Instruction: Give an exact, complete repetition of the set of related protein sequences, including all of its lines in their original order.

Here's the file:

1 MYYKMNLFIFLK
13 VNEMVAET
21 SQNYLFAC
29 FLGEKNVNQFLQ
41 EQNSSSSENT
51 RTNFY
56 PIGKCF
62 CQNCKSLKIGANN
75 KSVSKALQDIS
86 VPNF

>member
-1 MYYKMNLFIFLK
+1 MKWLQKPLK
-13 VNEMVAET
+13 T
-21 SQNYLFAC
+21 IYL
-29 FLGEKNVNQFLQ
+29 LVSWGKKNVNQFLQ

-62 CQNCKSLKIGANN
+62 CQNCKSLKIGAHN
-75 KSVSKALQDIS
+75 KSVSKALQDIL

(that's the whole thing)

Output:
1 MYYKMNLFIFLK
13 VNEMVAET
21 SQNYLFAC
29 FLGEKNVNQFLQ
41 EQNSSSSENT
51 RTNFY
56 PIGKCF
62 CQNCKSLKIGANN
75 KSVSKALQDIS
86 VPNF

>member
-1 MYYKMNLFIFLK
+1 MKWLQKPLK
-13 VNEMVAET
+13 T
-21 SQNYLFAC
+21 IYL
-29 FLGEKNVNQFLQ
+29 LVSWGKKNVNQFLQ

-62 CQNCKSLKIGANN
+62 CQNCKSLKIGAHN
-75 KSVSKALQDIS
+75 KSVSKALQDIL